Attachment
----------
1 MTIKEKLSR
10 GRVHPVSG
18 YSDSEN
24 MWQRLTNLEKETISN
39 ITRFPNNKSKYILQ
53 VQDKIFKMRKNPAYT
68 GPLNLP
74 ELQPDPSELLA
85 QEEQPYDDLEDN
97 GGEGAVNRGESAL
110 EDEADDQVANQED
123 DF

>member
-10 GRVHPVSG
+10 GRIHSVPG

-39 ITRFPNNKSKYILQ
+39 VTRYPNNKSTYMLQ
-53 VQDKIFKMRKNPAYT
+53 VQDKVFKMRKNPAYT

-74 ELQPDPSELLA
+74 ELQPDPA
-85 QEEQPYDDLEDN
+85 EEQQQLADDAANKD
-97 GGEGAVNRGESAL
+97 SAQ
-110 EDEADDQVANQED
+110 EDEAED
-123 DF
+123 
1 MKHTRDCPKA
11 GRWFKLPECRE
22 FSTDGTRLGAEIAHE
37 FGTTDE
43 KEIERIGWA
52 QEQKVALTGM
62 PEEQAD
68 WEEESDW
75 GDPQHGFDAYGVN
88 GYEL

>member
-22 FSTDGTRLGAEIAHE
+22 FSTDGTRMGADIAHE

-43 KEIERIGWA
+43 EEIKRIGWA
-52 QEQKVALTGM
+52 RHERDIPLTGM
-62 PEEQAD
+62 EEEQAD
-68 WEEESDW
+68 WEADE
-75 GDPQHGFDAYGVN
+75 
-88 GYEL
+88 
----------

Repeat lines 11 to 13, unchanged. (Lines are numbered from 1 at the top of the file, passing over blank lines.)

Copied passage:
110 EDEADDQVANQED
123 DF

>member